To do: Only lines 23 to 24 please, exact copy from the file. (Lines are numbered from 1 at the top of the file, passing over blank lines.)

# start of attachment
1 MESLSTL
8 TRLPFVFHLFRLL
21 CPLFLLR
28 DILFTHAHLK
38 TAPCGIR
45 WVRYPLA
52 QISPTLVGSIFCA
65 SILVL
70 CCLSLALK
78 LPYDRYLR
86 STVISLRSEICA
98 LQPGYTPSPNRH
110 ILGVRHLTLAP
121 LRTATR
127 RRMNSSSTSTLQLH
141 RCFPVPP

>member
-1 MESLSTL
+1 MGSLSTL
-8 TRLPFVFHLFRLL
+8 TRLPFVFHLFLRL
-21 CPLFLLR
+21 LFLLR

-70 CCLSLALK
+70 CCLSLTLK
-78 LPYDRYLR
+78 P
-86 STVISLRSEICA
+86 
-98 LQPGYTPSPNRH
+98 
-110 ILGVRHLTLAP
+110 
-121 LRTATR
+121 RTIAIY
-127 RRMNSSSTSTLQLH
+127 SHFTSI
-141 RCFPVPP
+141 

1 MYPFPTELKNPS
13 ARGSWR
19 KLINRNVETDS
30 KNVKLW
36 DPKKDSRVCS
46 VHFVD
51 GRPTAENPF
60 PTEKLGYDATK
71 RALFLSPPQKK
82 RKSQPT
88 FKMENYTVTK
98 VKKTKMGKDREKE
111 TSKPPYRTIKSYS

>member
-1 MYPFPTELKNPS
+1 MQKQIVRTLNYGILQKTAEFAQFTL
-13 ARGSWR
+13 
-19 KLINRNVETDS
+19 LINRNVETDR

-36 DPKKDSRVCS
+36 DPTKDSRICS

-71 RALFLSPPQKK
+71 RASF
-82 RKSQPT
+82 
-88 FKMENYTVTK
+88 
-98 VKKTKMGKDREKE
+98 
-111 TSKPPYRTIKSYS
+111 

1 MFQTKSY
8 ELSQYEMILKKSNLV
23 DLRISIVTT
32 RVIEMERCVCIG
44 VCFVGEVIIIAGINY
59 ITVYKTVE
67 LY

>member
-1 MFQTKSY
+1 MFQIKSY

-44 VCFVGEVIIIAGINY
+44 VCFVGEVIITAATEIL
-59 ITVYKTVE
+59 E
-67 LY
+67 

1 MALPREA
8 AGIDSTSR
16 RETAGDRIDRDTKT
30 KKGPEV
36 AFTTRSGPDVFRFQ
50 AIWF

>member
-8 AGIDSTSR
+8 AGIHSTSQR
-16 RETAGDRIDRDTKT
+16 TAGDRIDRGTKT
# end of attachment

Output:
+21 LFLLR

-70 CCLSLALK